Bill Shorten Just Gave Strongest Indication Yet He Will Increase Centrelink Payments
The Newstart payment is "too low", Labor leader Bill Shorten has admitted, signalling that a government he leads will boost the below-poverty allowance after May 18.
Newstart, which pays just $277 a week for a single person, has been under the microscope for years due to zero increase in real terms since the 1990s.
Charities, social advocates and leading economists have made the case for a significant boost to the payment -- which they say would lift people closer to the national poverty line, and be a significant boost to the economy.
The Coalition has flatly refused to top up the payment beyond inflation, and Labor has been under pressure to commit to a tangible boost to Newstart.
Social advocates have pushed for the payment to be increased by $50 or $75 a week. Labor has only committed to a "review" of Newstart, and has resisted tying itself to an increase.
In a special episode of Q&A on the ABC on Monday night, Shorten gave his strongest indication yet that Labor would be inclined to significantly address Newstart.
"It is too low," Shorten said bluntly, in response to a video question from an older woman who said she lived solely on Newstart and other government assistance, and had to borrow money from family to keep a roof over her head.
"I think common sense says that a review is going to conclude that amount is too low. I won't pre-empt it but I'm not having a review to cut it."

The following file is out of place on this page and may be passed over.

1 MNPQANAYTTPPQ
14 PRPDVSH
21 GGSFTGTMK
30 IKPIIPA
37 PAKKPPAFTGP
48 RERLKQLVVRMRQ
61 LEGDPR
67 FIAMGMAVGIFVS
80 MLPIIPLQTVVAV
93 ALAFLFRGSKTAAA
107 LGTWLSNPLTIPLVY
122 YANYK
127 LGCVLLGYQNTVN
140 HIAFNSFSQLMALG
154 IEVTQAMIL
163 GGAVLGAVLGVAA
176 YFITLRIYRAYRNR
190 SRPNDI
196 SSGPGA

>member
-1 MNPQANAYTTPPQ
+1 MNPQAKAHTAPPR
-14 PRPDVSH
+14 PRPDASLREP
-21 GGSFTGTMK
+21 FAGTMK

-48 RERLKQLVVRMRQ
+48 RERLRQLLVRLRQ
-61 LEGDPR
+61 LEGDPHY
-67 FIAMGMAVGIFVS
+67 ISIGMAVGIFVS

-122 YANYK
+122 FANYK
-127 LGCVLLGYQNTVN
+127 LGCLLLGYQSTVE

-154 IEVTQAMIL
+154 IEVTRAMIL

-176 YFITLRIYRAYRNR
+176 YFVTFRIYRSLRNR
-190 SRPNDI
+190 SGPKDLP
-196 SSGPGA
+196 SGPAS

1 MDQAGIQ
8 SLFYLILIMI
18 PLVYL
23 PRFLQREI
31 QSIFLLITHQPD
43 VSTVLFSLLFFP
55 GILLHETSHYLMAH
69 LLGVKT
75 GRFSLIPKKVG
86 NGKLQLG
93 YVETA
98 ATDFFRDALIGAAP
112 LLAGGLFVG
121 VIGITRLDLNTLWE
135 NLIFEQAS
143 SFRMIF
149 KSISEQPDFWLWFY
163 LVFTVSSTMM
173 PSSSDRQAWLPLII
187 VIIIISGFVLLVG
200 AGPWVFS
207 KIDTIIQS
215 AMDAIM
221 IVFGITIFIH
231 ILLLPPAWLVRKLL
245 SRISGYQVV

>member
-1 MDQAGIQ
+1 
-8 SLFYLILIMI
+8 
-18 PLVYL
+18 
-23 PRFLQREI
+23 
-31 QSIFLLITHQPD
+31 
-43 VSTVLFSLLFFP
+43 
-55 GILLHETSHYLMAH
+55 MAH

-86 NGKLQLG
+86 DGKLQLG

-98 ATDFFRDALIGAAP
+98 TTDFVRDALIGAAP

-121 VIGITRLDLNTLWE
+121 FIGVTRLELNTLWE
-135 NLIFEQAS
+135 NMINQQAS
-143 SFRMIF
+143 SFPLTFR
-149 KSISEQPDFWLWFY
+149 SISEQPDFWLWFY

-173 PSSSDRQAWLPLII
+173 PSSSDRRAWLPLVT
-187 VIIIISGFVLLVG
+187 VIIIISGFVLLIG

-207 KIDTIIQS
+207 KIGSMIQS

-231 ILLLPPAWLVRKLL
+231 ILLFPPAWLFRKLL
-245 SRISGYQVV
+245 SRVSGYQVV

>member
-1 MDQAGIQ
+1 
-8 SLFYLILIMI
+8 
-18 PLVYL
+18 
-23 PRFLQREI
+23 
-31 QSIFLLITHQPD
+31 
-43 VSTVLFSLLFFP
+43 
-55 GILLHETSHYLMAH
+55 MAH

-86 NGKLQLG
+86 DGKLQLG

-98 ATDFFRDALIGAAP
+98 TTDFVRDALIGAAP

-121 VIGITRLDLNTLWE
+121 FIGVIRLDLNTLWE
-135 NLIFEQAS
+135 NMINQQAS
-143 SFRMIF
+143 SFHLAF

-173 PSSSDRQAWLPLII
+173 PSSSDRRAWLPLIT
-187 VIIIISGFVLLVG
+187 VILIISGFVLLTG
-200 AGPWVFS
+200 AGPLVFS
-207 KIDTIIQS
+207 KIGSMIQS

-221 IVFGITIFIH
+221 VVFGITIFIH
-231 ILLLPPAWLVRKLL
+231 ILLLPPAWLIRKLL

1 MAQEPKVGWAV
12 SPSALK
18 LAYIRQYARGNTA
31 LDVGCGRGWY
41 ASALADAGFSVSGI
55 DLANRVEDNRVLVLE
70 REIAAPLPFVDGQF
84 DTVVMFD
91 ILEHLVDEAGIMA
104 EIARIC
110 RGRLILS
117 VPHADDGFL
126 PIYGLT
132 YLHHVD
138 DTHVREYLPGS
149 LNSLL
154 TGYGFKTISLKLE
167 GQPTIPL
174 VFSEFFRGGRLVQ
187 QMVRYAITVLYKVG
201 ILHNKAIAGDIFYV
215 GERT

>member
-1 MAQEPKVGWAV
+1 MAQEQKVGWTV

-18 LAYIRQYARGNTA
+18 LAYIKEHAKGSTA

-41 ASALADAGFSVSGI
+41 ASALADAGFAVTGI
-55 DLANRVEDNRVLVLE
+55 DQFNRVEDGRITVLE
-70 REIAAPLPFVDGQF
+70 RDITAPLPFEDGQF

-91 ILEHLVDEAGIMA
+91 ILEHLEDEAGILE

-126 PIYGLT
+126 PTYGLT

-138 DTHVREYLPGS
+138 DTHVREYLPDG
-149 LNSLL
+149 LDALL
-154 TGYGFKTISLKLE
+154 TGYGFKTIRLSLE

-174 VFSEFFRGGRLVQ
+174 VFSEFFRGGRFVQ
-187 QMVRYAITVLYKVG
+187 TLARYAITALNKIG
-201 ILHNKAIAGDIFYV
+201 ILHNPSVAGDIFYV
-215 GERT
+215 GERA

At the ALP election campaign launch in Brisbane on Sunday, Shorten announced that Labor would grant tax deductions to small businesses that employed younger or older unemployed people, in a bid to decrease unemployment rates in those age groups. He flagged that policy again in response to the Q&A question, saying many older Australians had been "been dislocated by change and no-one will give them a job".
"The times I've seen well-dressed people, immaculately presented, they have their CV in a plastic sleeve and you can see the sting of rejection in their eyes," Shorten said.
"They say, "Why doesn't anyone want to give us a go?" We have put a specific measure on the table which will reward companies from investing in older people."
When drawn specifically back to Newstart, Shorten resisted committing to an increase, but signalled strongly toward the review leading to that outcome. He hinted that an increase in welfare payments could be paid for by Labor's plan to wind back negative gearing concessions.
"We're spending $35 billion in the next 10 years to help subsidise property investors who haven't even bought their property yet, yet we can't find enough to help Lillian who has been working at 61 on the rougher end of change. It's about priorities," Shorten said.
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